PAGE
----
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Remembering when our parents cared for us, many of us want to care for them. “Free” family caregiving provides 80% of the care our elders need.1 If paid, it could easily run twice what Medicare and Medicaid pay annually for home health and nursing home care combined.

Free family caregiving isn’t really free

But it isn’t really “free.” 67.1% of caregivers work outside the home full time or part-time. Of those who do, 70% of caregivers working outside the home suffer work-related difficulties. Some give up their outside jobs, hurting both their current financial well-being and their own future retirement. Only a few think to have a Family Caregiver Agreement and be employed by a Medicaid-approved home health agency which will manage tax, Medicare and Social Security deductions. Many of our parents cannot afford to pay. A Texas Transfer on Death Deed or “Lady Bird” Deed or even a Transfer on Death Motor Vehicle Title might give some approximate reimbursement. But what about the children who are not caregivers?

The emotional cost of caregiving

There is an emotional as well as a financial cost to caregiving. Providing nearly 24/7 care including increasingly difficult physical assistance and increasingly complex medical interventions takes its toll. An estimated 40-70% of family caregivers have clinically significant symptoms of depression. Between ¼ and ½ are thought to meet the diagnostic criteria for major depression.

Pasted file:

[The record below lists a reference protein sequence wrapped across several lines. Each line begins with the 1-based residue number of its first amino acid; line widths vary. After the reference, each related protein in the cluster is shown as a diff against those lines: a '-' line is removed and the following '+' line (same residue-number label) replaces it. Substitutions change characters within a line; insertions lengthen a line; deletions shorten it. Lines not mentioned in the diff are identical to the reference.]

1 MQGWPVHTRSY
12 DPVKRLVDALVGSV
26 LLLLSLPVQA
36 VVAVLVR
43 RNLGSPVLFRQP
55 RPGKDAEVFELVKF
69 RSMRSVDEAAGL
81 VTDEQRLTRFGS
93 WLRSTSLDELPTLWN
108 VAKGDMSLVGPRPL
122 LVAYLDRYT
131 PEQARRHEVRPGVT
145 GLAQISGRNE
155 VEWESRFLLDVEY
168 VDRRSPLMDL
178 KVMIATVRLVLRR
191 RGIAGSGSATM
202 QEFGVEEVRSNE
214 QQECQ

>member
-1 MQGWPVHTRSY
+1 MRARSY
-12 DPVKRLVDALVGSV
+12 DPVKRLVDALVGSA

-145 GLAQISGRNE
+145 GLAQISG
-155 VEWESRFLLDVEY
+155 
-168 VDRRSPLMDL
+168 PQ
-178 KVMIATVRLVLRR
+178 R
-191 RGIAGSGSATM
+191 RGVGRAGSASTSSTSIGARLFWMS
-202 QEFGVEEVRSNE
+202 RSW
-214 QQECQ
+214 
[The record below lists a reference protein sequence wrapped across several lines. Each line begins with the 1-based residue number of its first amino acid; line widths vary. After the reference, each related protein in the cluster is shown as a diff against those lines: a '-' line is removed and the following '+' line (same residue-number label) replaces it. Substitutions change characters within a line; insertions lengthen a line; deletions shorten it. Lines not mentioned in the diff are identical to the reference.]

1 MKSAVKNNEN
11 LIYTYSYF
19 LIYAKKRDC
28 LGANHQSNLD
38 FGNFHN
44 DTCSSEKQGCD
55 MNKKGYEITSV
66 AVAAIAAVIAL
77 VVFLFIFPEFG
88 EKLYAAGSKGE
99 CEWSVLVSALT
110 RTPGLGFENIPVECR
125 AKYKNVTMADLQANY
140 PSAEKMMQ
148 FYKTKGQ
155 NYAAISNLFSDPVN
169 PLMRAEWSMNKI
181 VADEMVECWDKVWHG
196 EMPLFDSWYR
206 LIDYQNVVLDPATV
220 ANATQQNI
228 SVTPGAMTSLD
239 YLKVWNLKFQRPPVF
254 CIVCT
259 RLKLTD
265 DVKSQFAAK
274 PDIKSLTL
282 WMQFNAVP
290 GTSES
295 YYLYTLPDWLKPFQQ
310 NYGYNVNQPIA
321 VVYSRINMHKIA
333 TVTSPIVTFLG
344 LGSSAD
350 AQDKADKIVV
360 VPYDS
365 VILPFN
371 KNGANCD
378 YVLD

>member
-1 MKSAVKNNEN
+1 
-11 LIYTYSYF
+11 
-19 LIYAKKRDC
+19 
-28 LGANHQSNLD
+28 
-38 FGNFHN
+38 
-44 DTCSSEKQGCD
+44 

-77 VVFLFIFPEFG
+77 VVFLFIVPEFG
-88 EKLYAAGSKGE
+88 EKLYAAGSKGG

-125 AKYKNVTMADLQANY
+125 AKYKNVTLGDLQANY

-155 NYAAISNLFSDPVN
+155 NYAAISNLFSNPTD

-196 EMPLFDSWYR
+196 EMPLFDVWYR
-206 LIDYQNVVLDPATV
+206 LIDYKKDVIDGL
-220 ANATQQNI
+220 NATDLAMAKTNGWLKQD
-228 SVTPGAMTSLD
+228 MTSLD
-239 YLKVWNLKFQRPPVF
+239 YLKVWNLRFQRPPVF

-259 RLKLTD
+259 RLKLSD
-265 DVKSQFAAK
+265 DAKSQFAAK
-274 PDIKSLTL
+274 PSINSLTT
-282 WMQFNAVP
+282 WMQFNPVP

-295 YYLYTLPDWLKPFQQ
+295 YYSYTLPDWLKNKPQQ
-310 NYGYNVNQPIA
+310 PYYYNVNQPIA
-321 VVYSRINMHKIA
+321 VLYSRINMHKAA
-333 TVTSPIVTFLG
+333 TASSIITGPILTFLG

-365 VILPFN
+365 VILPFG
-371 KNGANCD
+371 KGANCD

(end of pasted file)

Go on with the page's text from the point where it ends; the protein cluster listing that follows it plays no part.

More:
Less than 20% of caregivers report receiving any training. It is as though we are expected to know how to manage chronic conditions and serious medical problems by osmosis.

This puts everyone at risk. The seemingly endless stress and lack of support can even lead to neglect and abuse which we never expected ourselves to be capable of.

Planning tips when becoming a family caregiver

If you are considering becoming a caregiver, be clear up front what you can and cannot do – and for how long. Build a team. Work with an elder lawyer, the person whom you will be taking care of, the Area Agency on Aging and a suitable home health care agency to put arrangements and supports in place. Agree on and write down dates and events which would trigger a review to see whether these should be changed. Find in person and online emotional support for you and take time to attend caregiver conferences and meetings of family members focused on specific conditions.

Protect that box of memories. In years to come, you don’t want to be afraid to remember when.

  1. Numbers are from the California Elder Justice Coalition.

Terry Garrett is a member of the National Academy of Elder Law Attorneys and is active in the Texas and Austin Bar Associations. She graduated with honors from Cornell University. She was on the Dean’s List at Wharton Business School. She earned her J.D. at Columbia Law School, receiving the Parker Award and a Mellon Fellowship.

She assists families of people with special needs, people planning for the retirement years and people administering estates.


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